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Democratic nominee in Michigan described Jesus as ‘some goofball&#821

LANSING, Mich. (BP)–The Democratic nominee for Michigan governor has “a long history of demeaning spiritual leaders,” according to the Aug. 8 “Beliefs” column in The New York Times.
Geoffrey Fieger, the attorney for suicide doctor Jack Kevorkian who won a three-way race for the Democratic gubernatorial nomination Aug. 4, called Jesus “just some goofball that got nailed to the cross” in an interview with The Washington Post, according to The New York Times article.
Fieger called the report “a lie,” but according to The Times, the reporter for The Washington Post produced a tape of the interview in which Fieger compared belief in Jesus’ divinity to the cult of Elvis Presley.
“In 2,000 years we’ve probably made somebody who is the equivalent of Elvis into God, so I see no reason why not to believe that in 2,000 years Elvis will be God,” Fieger said. “Probably if we went back 2,000 years and they said, you know, we think Jesus is God, and Jesus is just some goofball that got nailed to the cross.”
The Times reported that Fieger compared Orthodox rabbis to Nazis in early 1996, when the rabbis issued a statement condemning assisted suicide as a violation of Jewish teaching.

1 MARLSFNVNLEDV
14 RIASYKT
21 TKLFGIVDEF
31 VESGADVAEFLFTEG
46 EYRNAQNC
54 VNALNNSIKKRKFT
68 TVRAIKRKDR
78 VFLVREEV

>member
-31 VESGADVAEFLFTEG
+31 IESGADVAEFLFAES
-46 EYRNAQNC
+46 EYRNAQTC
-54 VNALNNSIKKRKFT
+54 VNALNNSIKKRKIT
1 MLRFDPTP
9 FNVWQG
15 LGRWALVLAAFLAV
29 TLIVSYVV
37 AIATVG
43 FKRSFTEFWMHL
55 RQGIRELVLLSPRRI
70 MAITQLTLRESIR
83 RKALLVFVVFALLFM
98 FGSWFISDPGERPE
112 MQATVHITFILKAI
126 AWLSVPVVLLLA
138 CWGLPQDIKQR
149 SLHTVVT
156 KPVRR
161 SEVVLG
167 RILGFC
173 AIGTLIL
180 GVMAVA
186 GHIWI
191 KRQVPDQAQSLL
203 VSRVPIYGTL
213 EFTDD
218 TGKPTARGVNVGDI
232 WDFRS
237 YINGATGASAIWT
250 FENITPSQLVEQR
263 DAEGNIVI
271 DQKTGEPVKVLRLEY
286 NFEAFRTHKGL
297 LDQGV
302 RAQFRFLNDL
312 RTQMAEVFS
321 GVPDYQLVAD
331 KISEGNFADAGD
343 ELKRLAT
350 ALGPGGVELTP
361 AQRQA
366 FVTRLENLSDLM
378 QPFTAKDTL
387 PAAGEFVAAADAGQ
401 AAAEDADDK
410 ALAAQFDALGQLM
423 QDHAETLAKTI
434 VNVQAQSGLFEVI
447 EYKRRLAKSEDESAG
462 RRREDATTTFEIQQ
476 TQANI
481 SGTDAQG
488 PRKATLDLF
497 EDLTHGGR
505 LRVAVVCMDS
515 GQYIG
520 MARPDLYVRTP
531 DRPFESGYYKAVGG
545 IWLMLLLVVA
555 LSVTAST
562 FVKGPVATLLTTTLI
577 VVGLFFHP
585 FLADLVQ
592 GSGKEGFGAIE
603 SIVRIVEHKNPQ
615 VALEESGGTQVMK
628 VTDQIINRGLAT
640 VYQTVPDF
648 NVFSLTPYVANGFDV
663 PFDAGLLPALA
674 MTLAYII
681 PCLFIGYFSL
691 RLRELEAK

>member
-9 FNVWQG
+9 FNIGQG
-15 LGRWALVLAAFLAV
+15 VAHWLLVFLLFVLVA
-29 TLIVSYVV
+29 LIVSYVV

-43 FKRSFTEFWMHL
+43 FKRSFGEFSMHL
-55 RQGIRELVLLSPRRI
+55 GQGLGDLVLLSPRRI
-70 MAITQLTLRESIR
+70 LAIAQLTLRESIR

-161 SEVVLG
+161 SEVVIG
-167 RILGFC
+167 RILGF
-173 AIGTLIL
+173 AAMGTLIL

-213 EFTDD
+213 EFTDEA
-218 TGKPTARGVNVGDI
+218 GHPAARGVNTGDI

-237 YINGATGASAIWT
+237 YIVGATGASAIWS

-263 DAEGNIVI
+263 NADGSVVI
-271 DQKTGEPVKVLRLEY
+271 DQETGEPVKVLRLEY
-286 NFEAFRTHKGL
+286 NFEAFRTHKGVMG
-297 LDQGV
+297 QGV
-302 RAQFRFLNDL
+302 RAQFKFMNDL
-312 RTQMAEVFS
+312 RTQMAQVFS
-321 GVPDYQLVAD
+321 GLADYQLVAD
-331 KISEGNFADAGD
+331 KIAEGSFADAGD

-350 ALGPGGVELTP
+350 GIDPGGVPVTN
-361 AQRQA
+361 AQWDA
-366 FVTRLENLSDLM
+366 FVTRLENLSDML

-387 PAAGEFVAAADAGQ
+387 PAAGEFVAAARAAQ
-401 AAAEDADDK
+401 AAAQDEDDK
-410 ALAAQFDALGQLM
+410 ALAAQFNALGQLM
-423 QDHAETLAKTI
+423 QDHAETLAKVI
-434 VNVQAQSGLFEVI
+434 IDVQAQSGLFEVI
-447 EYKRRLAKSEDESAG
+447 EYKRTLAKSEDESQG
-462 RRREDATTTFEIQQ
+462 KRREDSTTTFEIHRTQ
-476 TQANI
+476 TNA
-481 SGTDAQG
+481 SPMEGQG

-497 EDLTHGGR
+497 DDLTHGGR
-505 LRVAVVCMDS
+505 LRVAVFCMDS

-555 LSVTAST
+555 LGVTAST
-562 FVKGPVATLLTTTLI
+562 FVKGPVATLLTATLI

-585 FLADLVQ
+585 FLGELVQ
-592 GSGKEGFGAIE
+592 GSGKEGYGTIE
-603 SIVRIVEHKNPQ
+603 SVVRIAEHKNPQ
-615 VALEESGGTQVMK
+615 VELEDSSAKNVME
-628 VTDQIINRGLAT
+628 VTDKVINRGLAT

“They’re closer to Nazis than they think they are,” Fieger told The Detroit News, The New York Times reported. “Orthodox Jews are not different than the right-wing Christian nuts. If you’re a religious nut, you’re a religious nut.”
Concerning the Roman Catholic archbishop of Detroit, Adam Cardinal Maida, The Times reported that Fieger two years ago said Kevorkian carries a concealed weapon “to protect himself from nuts like Cardinal Maida.” Fieger also has described the pope “with mocking vulgarities,” The Times reported.
The Times column wondered aloud whether such comments by Fieger pose “a serious problem for the Michigan Democrats.”
Fieger, a wealthy attorney who has represented Kevorkian since 1990, will face Gov. John Engler in the November election. Engler, seeking a third term, signed a ban on assisted suicide passed by the state legislature earlier this summer. The law, which goes into effect Sept. 1, calls for maximum penalties of five years in prison and a $10,000 fine for providing the means for a person to commit suicide.
Fieger has helped Kevorkian, who claims to have assisted in more than 100 deaths, beat charges filed against him in four trials.
Fieger, in his first bid for public office, ran a populist-style campaign of fighting for poor people and the common man — a style described by the Detroit Free Press as “marked by scorching insults and accusations” in “one of the most bitter and colorful statewide campaigns in recent memory.”
Democratic leaders, Fieger had charged, are aging power brokers presiding over “a party of wimps and oatmeal.”
The Detroit Free Press quoted Engler spokesman John Truscott as saying of Fieger after the Aug. 4 primary: “He’s nuts. I don’t think that profanity, the abuse of language … I don’t think the people will go for it. When he’s challenged, he explodes. I think we’ll stay focused on our agenda; there’s no reason to divert and degenerate down to his level.”